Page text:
Colorado Oil and Gas Commission Stands by 2000-Foot Setback Rule in Kerr-McGee Decision
The Colorado Oil and Gas Conservation Commission (COGCC) today voted 4-1 to reject a plan from Kerr-McGee — a subsidiary of Occidental Petroleum — for a 38-acre project that would fall within 2,000 feet of roughly 90 homes in the towns of Firestone and Frederick. The decision applies the commission’s 2000-foot setback rule, which was adopted by Colorado in 2020 to help better protect homes and schools from oil and gas development.
The setback rule requires that drilling generally stay at least 2000 feet from homes. In today’s decision, the Commission declined to apply an exception to the rule that allows closer development if the project includes protections “substantially equivalent” to the setback. As the Commission recognized, Kerr-McGee provided no analysis demonstrating that its preferred mitigation measures compare to the benefits from moving its operations farther away from residents’ homes. Further, the Colorado Department of Public Health and Environment expressed concerns about approving development close to so many homes.
Kerr-McGee's proposal involved drilling at two locations. Kerr-McGee proposed to drill 26 horizontal wells on its McGavin pad, which would have covered an area larger than 19 football fields (25.63 acres). The McGavin pad would have been located only 763 feet away from the closest home, 157 feet from a wetland, and 218 feet from a floodplain. The second pad — Columbine — would have had seven horizontal wells covering an area the size of almost 10 football fields (12.64 acres). It would have been located 1,089 feet from the nearest home and within 2,000 feet of seven homes.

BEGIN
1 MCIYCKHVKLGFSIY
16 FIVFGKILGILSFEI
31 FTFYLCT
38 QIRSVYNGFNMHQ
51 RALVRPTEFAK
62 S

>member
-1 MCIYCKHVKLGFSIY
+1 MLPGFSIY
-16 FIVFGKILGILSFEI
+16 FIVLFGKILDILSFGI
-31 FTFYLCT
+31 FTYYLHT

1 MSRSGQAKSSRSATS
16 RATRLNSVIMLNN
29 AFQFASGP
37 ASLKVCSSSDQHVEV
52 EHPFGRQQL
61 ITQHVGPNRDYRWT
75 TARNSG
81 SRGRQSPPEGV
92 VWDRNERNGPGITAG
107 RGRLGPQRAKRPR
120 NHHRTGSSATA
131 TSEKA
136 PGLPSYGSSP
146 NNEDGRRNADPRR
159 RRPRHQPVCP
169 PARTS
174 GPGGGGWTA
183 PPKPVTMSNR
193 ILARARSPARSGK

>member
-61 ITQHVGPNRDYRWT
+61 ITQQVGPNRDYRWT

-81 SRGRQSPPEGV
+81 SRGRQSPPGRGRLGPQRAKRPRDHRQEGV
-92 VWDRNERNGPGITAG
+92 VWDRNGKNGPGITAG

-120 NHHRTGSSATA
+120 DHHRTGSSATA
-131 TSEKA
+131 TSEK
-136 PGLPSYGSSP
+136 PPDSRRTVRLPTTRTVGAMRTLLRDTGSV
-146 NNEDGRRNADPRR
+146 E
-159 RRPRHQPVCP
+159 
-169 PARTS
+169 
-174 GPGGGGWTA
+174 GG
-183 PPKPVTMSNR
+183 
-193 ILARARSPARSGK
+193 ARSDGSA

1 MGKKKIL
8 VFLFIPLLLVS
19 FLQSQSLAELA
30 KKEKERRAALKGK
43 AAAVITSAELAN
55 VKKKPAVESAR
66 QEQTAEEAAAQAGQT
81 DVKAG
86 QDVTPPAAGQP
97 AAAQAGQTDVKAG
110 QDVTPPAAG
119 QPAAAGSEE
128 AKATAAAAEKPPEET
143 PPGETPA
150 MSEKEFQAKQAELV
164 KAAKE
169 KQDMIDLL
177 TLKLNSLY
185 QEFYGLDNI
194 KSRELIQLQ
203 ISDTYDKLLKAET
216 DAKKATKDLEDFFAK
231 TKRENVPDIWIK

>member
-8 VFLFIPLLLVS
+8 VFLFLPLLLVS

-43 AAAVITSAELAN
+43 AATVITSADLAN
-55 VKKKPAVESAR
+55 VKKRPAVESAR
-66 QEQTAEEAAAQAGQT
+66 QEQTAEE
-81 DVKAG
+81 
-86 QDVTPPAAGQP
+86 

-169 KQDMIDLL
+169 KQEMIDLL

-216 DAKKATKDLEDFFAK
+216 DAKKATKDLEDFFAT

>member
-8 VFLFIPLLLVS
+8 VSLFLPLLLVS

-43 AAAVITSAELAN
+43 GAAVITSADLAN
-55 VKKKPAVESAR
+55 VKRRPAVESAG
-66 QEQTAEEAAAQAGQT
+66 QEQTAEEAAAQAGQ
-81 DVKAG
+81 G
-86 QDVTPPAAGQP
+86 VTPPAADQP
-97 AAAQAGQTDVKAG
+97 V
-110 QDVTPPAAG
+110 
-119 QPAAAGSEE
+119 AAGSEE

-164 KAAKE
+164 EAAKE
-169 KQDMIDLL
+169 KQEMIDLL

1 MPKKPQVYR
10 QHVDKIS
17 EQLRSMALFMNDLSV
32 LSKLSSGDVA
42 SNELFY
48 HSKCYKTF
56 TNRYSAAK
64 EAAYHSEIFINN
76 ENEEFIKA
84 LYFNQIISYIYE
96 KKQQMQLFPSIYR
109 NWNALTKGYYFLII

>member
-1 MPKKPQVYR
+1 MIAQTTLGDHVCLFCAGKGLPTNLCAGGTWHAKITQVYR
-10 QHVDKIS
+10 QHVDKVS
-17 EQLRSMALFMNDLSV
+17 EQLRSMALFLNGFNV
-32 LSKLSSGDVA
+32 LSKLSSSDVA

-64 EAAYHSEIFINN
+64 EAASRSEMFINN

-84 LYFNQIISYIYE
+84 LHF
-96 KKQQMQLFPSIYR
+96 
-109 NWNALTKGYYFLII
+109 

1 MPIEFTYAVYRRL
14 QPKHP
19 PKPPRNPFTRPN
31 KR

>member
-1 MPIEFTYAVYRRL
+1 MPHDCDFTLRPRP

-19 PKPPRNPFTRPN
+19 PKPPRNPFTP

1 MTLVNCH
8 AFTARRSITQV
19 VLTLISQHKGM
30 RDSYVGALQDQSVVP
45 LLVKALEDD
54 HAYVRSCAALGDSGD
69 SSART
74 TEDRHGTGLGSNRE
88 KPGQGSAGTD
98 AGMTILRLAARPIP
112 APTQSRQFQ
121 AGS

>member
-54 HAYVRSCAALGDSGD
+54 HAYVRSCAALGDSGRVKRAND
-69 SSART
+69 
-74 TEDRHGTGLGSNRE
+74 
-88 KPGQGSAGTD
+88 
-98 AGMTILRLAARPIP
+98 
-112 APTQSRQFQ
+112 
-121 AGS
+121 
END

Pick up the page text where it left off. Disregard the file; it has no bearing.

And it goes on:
Occidental was found liable for a 2017 home explosion in Firestone, which killed two people. The company was required to pay a $18.25 million fine.
“The oil and gas commission made the right decision to protect the people of Firestone and Frederick over corporate interests today,” said Michael Freeman, senior attorney for Earthjustice’s Rocky Mountain office. “Kerr-McGee’s request was flatly inconsistent with the commission’s 2000-foot setback. That regulation was established to prevent exactly this type of harmful fossil fuel development, and today the commission fulfilled its duty.”
“The commission’s decision today was right,” said Andrew Forkes-Gudmundson, deputy director of the League of Oil and Gas Impacted Coloradans. “SB19-181 was a commitment to all Coloradans that our health, safety, and welfare; wildlife; and the environment are more important than corporate profits. Kerr-McGee’s application was an affront to all the work that went into passing that bill and adopting the new setback rules. It was neighborhood drilling at its worst, and I’m glad the Commission upheld its promise to protect people over profits, and denied this dangerous application.”
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